"Historically, her re-elections have been very tough," said Silas Lee, a social politics professor at Xavier University in Louisiana. "This time, to some degree, it's a nationalized re-election. She didn't have to contend with the outside interests trying to defeat her before."
Landrieu hails from a state where, despite the fact that just over 48% of the electorate are registered Democrats, voters have for the past two presidential cycles cast ballots for Republican nominees. Of the eight members of Louisiana's congressional delegation, Landrieu and Rep. Cedric Richmond, who represents part of New Orleans, are the only two Democrats.
During her 2008 re-election bid she managed to narrowly clear by two points the state's 50% threshold for electoral victory.
And that was in a good year for Democrats with the winds of a history-making victory in electing the nation's first African-American president at their back. President Barack Obama won big with minorities, women and young voters, and Democrats were able to capitalize on that energized, high turnout in down-ballot races.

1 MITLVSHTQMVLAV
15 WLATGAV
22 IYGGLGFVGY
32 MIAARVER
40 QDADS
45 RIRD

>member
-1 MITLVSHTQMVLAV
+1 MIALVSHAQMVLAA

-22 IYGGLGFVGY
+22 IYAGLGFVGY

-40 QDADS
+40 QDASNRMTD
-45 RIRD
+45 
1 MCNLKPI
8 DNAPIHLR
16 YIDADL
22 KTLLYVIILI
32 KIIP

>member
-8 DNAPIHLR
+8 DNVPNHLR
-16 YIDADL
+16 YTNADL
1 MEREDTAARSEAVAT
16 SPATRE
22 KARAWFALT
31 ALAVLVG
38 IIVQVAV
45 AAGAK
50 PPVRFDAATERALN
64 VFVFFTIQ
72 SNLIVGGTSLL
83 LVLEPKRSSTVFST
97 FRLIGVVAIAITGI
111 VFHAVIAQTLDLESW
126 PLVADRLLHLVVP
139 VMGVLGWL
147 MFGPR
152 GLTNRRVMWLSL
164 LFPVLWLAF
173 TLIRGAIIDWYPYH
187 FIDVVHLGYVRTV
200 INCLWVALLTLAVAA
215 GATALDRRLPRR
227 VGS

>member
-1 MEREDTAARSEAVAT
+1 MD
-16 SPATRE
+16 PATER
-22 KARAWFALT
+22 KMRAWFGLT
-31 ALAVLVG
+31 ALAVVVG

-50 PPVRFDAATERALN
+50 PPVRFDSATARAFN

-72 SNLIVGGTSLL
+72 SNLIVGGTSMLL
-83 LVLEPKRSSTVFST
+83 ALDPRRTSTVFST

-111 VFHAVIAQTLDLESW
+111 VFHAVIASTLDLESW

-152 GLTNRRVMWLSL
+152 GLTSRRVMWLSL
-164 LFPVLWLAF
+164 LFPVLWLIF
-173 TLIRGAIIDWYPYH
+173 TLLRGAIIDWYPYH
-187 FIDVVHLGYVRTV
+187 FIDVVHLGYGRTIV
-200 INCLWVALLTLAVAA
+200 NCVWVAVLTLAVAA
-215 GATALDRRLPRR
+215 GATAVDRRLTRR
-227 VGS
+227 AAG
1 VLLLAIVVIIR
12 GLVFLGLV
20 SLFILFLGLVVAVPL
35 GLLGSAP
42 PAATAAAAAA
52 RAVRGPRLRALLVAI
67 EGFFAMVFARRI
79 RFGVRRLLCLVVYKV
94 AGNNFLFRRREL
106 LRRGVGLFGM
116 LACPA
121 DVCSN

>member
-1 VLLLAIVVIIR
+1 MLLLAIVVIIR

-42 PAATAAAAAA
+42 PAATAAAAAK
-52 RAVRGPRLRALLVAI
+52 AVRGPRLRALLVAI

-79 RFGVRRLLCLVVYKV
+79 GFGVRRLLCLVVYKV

In fact, that year's election was the only one in which Landrieu did not face a runoff for the Senate seat.
There are no such winds this year.
It's a midterm election year, and the electoral mood and climate have changed dramatically.
Once-popular President Barack Obama now has an approval rating of 42%. His popularity soured somewhat following controversies over his administration's intelligence gathering techniques, congressional inquiries into IRS targeting of conservative political groups and the botched rollout of the Affordable Care Act, the president's signature health care reform law.